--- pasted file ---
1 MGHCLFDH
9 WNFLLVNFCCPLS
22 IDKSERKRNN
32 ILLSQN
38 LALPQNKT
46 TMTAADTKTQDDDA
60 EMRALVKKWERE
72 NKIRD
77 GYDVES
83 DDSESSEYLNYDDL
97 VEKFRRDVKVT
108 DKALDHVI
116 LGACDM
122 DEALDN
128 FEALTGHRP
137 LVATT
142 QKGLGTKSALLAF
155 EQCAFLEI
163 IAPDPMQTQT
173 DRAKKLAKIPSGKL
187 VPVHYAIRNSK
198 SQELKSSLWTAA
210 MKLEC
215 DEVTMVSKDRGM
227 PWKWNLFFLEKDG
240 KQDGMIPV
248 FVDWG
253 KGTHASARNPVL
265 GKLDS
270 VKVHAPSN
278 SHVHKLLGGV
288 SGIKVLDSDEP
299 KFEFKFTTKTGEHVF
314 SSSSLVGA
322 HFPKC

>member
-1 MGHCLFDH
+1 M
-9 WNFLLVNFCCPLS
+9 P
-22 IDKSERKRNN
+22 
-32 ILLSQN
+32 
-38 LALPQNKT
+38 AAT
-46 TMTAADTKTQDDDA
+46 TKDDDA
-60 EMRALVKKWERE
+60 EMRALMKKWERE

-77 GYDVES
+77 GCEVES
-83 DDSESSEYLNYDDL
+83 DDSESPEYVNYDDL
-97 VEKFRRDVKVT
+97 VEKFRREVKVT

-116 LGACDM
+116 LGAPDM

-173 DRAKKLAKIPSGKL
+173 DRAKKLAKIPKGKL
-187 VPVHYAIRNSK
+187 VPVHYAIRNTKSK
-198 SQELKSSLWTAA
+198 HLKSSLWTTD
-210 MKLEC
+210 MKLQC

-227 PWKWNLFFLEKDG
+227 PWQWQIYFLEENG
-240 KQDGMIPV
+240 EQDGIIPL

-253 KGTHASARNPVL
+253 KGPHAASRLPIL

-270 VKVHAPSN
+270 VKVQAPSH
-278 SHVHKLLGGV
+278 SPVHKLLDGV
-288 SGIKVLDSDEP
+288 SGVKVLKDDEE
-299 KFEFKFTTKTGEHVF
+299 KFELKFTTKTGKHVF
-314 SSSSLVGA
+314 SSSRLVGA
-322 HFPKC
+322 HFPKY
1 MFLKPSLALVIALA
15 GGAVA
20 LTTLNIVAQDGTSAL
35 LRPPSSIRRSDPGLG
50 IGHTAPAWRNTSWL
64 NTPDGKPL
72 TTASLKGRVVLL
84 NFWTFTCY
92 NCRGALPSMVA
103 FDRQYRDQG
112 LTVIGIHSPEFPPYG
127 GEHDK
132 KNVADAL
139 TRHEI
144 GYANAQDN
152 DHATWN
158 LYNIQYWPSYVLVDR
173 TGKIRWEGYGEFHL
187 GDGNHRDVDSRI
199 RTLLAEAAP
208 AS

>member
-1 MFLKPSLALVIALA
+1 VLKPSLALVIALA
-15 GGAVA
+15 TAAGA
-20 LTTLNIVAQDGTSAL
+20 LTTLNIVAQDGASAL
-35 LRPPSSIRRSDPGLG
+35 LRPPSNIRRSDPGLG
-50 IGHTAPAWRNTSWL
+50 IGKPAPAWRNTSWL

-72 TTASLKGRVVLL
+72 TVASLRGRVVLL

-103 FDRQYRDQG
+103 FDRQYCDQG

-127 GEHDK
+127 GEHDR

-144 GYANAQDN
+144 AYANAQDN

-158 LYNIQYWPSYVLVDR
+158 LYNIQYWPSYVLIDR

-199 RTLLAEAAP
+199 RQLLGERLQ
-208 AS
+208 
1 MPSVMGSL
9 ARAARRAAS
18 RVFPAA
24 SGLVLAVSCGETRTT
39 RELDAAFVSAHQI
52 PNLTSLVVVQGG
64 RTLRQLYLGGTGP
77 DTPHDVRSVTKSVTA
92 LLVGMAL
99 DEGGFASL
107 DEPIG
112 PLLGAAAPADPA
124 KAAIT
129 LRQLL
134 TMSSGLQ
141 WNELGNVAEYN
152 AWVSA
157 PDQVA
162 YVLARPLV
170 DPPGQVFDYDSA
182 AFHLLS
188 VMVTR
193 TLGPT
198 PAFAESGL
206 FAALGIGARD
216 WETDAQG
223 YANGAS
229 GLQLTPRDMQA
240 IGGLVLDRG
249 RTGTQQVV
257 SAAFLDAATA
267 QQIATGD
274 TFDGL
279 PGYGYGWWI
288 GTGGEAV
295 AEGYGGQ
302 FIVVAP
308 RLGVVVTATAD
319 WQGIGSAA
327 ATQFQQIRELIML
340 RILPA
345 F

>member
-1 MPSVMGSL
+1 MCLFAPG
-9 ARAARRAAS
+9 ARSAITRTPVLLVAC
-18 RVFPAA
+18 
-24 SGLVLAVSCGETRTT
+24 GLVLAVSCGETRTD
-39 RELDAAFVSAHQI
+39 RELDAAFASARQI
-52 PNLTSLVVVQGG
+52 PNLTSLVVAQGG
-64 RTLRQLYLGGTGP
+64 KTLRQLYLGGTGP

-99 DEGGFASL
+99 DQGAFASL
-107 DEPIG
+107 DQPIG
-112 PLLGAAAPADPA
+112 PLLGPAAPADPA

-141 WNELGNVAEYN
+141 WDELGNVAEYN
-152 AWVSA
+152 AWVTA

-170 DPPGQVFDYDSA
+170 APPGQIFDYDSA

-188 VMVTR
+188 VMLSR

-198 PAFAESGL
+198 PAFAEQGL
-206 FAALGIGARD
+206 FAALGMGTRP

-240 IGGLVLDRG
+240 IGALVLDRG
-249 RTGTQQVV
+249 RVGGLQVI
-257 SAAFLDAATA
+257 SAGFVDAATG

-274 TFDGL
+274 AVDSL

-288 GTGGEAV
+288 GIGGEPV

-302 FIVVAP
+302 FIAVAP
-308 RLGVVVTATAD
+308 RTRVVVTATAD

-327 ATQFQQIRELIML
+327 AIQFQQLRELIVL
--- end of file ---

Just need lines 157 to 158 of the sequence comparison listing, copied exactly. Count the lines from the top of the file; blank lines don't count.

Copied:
223 YANGAS
229 GLQLTPRDMQA